Eating usually causes glucose levels to rise, but, in some people, blood sugar levels fall again soon after. This can cause dizziness. Other possible causes of dizziness after eating include standing up, heat exposure, drinking alcohol, and more.

Many people experience dizziness before a meal. Low blood glucose can make a person feel light-headed or exhausted, especially if it has been a long time since their last meal. Dizziness after eating is less common, but it can also occur

Some medical conditions and food sensitivities may trigger dizziness after a meal. Doctors sometimes refer to dizziness after eating as postprandial vertigo.

There are several techniques that people can use to minimize this symptom.

In this article, we look at five factors that can cause dizziness after eating and explain how to prevent it.

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A drop in blood sugar may cause dizziness.

Blood sugar usually rises after a meal. The rise in blood sugar after eating is why people who feel dizzy before eating often feel better afterward.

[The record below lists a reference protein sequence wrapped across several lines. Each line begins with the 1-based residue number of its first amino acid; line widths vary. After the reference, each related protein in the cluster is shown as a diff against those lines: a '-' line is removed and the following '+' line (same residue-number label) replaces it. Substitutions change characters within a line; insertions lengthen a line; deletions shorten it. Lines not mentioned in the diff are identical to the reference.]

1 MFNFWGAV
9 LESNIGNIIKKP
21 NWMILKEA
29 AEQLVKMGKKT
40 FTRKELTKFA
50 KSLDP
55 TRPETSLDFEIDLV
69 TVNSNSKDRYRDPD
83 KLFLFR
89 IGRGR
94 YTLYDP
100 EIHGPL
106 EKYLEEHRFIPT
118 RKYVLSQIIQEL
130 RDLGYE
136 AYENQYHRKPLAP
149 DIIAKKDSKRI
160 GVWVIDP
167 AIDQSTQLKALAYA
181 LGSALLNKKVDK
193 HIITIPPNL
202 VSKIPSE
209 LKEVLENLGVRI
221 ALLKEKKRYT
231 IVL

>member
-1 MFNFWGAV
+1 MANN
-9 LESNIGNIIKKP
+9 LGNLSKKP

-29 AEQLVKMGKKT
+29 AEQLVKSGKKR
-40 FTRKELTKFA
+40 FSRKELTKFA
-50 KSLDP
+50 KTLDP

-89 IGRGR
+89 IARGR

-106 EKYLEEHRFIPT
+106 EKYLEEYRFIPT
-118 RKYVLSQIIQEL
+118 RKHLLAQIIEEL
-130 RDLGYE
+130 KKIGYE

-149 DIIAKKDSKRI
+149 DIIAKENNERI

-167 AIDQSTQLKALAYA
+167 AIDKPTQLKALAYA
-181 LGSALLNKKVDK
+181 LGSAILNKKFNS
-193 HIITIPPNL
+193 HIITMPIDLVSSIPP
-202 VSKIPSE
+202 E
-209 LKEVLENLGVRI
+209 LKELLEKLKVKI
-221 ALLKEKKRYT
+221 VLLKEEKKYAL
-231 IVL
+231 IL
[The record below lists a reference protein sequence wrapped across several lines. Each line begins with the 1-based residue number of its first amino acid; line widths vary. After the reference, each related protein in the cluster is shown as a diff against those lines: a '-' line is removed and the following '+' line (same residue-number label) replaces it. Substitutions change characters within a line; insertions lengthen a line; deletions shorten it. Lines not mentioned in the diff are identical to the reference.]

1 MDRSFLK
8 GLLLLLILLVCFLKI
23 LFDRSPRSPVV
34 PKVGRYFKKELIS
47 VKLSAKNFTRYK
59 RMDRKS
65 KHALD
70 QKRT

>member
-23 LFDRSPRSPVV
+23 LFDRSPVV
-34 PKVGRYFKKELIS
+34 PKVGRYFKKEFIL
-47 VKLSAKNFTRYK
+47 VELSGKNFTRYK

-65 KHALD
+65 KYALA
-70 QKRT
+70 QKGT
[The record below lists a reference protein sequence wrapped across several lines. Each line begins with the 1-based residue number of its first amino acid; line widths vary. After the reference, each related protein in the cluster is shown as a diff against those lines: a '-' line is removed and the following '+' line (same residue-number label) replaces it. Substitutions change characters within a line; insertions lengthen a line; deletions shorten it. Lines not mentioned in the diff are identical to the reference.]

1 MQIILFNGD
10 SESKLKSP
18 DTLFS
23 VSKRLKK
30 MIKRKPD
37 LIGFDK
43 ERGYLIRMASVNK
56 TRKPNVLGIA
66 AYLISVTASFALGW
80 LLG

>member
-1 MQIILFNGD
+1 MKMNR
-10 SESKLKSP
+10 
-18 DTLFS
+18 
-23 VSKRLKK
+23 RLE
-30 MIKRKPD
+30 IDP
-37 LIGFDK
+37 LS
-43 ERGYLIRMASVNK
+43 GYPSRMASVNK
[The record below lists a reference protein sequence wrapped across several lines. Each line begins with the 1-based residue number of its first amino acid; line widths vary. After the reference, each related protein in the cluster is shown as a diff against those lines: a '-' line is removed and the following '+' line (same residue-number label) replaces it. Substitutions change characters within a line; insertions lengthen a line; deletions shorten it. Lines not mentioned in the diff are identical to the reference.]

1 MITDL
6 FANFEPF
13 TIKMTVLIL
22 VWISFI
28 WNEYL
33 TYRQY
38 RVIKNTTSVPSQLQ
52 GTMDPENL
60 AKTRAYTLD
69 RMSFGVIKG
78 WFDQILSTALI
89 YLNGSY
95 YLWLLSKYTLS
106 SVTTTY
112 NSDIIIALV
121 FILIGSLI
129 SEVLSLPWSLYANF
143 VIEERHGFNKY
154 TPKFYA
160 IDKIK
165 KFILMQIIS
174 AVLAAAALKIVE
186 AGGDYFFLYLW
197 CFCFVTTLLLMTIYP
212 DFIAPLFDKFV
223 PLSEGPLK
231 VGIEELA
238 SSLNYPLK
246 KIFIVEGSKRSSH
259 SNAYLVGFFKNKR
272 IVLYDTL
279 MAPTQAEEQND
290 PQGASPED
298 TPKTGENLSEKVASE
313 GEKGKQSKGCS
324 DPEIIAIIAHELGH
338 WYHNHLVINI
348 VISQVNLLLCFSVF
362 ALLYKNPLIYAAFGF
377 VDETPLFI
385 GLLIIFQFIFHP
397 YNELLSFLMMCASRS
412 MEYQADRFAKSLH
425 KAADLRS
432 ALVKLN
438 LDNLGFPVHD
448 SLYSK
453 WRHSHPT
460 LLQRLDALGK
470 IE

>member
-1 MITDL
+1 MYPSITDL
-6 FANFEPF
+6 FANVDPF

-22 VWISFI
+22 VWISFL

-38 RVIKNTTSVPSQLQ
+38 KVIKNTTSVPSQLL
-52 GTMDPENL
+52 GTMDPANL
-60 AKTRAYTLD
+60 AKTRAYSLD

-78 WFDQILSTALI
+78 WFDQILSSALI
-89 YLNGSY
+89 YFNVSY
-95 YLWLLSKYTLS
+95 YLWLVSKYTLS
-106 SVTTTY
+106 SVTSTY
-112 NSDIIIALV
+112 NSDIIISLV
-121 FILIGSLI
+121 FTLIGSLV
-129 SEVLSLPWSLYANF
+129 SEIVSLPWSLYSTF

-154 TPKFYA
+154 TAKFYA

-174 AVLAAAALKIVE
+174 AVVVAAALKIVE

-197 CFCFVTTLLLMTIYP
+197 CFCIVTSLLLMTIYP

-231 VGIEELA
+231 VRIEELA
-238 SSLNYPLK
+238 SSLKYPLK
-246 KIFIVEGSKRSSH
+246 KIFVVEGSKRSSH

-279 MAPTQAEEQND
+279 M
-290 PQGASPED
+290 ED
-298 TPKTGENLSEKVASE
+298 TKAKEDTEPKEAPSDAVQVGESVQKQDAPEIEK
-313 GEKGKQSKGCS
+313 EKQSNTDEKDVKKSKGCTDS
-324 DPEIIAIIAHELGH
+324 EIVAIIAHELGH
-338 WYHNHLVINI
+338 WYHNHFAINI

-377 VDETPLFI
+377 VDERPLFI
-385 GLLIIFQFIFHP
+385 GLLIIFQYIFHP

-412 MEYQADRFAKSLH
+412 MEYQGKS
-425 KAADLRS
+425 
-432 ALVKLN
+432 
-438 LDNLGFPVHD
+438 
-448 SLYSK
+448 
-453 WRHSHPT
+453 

When blood sugar drops following a meal and causes dizziness after eating, doctors call it reactive hypoglycemia. People with diabetes or prediabetes may experience blood glucose drops after a meal because their body produces too much insulin.

However, people without diabetes can get this type of hypoglycemia too. For example, people who have had stomach surgery may digest foods too quickly, making it harder for the body to absorb glucose from them. Rare deficiencies of certain digestive enzymes can also lower blood glucose.